Esophagitis and Stricture
Please refer to GERD and Hiatal hernia before complete grasp of esophagitis.
When stomach acid and digestive enzymes repeatedly reflux into the esophagus, the tissues become inflamed and ulcerated. This inflammation is known as esophagitis. When the inflammation is severe, esophageal ulcers develop. Prolonged untreated reflux and esophagitis can lead to stricture or narrowing of the esophagus.
Certain infections, such as a fungus infection (monilia, candida) and viruses, can occur in the esophagus and cause inflammation. Cancer chemotherapy, radiation and caustic substances, like lye, also can cause esophagitis. Acid reflux from the stomach, however, is one of the most common esophagitis causes.
Heartburn occurs when acid refluxes into the esophagus. It is experienced as a burning sensation in the lower chest and may be felt up the esophagus. At times, bitter-tasting liquid may regurgitate up into the mouth. When esophagitis is severe and ulcers are present, swallowing may cause pain when food reaches this part of the esophagus. Furthermore, if the lower esophagus narrows due to scarring, food may stick in this area. This symptom is called dysphagia and is uncomfortable. Esophagitis also may cause bleeding. Black stools, anemia (low red-blood cell count), and vomiting of blood are signs of bleeding. Diagnosis is made by an upper endoscopy is performed during which a flexible, fiberoptic endoscope is passed into the esophagus while the patient is lightly sedated. The tissues can be visualized and biopsied during this procedure.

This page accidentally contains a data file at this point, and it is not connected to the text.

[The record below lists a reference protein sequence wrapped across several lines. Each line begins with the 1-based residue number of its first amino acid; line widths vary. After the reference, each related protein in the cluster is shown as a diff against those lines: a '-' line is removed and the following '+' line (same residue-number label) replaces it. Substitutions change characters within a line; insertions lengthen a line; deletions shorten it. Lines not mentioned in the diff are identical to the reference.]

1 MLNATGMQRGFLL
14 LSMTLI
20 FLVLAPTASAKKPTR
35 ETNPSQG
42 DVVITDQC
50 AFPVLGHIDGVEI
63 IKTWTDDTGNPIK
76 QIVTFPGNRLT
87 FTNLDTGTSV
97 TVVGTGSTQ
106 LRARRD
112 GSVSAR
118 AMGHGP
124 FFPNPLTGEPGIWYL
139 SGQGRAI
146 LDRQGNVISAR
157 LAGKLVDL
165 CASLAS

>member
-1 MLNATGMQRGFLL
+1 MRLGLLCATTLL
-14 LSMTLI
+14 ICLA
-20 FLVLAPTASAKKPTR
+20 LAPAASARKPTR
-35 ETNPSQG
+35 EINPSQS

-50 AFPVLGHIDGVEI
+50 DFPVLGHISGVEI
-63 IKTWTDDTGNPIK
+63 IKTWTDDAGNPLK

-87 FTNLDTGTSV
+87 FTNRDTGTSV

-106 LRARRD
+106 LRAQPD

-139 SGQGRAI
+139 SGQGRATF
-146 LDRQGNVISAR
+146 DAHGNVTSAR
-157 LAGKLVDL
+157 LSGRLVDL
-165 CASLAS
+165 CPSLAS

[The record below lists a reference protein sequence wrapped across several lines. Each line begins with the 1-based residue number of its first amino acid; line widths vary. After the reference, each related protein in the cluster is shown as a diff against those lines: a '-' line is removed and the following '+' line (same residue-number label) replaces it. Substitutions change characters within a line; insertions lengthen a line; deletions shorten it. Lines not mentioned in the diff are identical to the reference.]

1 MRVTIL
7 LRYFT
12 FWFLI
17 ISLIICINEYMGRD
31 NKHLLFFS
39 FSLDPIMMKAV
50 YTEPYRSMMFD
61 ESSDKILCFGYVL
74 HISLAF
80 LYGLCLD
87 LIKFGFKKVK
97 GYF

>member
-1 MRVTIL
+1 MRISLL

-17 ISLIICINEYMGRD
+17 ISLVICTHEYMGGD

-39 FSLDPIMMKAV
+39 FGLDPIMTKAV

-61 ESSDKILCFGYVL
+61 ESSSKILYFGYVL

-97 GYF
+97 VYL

Esophagitis treatments include Antacids such as Rolaid, Maalox and Mylanta taken as needed usually give short lasting relief. This was the only treatment for esophagitis available before 1980 after which medications called H2 blockers and later on Proton Pump Inhibitors were invented which revolutionize the treatment of GERD as well as gastric and duodenal ulcers.
When recurrent inflammation occurs in the esophagus, scarring develops, underlying tissues become fibrous, and the opening narrows which is called stricture. In advanced cases, a stricture can be severe. Food and fluid are delayed and only move slowly across the opening into the stomach. A large piece of food, such as meat, may completely block the esophagus. As mentioned, cancer can narrow the esophagus in the same way. Therefore, it is critical that the physician rule out this diagnosis.
The physician can use a variety of methods to gently but forcefully open, or dilate, a stricture. Dilatation is often performed in conjunction with an upper endoscopy. Balloon dilatation is passage of different sizes of sausage-shaped deflated balloons passed across the stricture. The balloon is sharply inflated to open the narrowed area. The only alternative to dilatation for opening a stricture is surgery. It is recommended only in the most extreme cases and when dilatation fails. A rare, but serious, complication is a perforation, or tearing, of the esophagus. This causes increasing pain after the procedure and may require esophageal stricture surgery to correct.
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